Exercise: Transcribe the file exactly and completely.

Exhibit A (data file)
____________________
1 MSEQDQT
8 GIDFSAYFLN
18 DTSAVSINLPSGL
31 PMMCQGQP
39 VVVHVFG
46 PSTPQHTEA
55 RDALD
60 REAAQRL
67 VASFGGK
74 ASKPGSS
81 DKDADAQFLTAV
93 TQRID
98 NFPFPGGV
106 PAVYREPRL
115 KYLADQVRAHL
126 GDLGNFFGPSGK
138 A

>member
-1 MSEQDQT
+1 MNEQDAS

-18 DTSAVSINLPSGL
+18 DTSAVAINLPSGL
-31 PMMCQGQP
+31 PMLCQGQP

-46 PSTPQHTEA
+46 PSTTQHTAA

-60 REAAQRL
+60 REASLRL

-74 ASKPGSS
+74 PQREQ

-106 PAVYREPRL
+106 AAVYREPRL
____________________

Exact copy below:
1 MSEQDQT
8 GIDFSAYFLN
18 DTSAVSINLPSGL
31 PMMCQGQP
39 VVVHVFG
46 PSTPQHTEA
55 RDALD
60 REAAQRL
67 VASFGGK
74 ASKPGSS
81 DKDADAQFLTAV
93 TQRID
98 NFPFPGGV
106 PAVYREPRL
115 KYLADQVRAHL
126 GDLGNFFGPSGK
138 A

>member
-1 MSEQDQT
+1 MNEQDAS

-18 DTSAVSINLPSGL
+18 DTSAVAINLPSGL
-31 PMMCQGQP
+31 PMLCQGQP

-46 PSTPQHTEA
+46 PSTTQHTAA

-60 REAAQRL
+60 REASLRL

-74 ASKPGSS
+74 PQREQ

-106 PAVYREPRL
+106 AAVYREPRL